COPD: Awareness Climbs, but Understanding Lags
More People Aware of COPD, but Understanding of the Disease Remains Low, Survey Shows
WebMD News Archive
Nov. 4, 2009 -- Chronic obstructive pulmonary disease (COPD), which makes
breathing tough for one in every five people over age 45, is becoming a
better-known condition, but nearly half of the people in a survey doubt it can
The National Heart, Lung and Blood Institute of the National Institutes of
Health says it found in a survey that 68% of adults have heard of COPD, up from
65% last year and 49% in 2004.
But only 44% of adults believe that the disease can be treated, the survey
COPD, which includes emphysema and chronic bronchitis, is a serious lung
disease that affects 24 million men and women in the United States.
But half of them don’t get diagnosed, even though they have well-known
uncomfortable symptoms, such as shortness of breath during activity, wheezing,
or chronic coughing, the survey shows.
Smoking is the culprit in most COPD cases. The disease typically affects
people over age 40. Other causes are related to genetics or environmental
Physicians believe that COPD sufferers can be helped, the survey shows, with
nearly 90% of those surveyed saying they agree or strongly agree that
treatments can optimize the quality of life of those with the disease. But the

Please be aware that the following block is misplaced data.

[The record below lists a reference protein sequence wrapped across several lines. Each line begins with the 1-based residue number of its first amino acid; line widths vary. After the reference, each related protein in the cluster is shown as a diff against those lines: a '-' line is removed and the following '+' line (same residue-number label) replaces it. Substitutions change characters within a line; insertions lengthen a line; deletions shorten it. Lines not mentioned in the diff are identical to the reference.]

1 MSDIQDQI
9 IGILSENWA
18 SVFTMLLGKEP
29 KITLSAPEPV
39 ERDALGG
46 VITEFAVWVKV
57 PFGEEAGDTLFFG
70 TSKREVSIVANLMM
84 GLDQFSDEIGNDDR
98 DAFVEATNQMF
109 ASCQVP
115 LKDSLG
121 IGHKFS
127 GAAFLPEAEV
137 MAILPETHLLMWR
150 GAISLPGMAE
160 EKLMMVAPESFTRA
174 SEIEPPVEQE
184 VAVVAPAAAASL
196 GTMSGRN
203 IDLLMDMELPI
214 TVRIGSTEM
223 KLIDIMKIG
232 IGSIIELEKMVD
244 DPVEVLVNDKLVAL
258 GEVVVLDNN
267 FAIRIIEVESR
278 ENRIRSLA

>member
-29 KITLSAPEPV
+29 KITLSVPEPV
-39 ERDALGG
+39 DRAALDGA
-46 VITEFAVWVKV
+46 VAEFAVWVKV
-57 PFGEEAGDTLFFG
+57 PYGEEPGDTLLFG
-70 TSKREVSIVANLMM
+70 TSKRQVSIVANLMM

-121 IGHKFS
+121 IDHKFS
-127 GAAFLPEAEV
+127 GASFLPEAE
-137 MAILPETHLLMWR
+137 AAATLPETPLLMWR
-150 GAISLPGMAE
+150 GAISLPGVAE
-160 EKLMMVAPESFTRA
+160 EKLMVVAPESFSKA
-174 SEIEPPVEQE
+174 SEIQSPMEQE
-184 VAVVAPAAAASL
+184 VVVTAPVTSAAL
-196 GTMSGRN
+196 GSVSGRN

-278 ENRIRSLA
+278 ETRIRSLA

survey also shows that this message of hope may not be familiar to the public,
with 46% of survey participants unsure whether COPD is treatable.
Current smokers are about half as likely to discuss their symptoms with
their physicians, compared to former smokers, the survey found. It also found
that 41% of current smokers don’t talk to their doctors about their COPD
symptoms because they don’t want to be told to quit smoking.
“Awareness is an important first step,” says James P. Kiley, PhD, director
of the Division of Lung Diseases at the National Heart, Lung and Blood
Institute. “However, awareness alone is not enough. People at risk of
developing the disease need to know what the disease looks and feels like, and
most importantly, to understand that it can be treated. The key is to get
tested and start treatment as soon as possible.”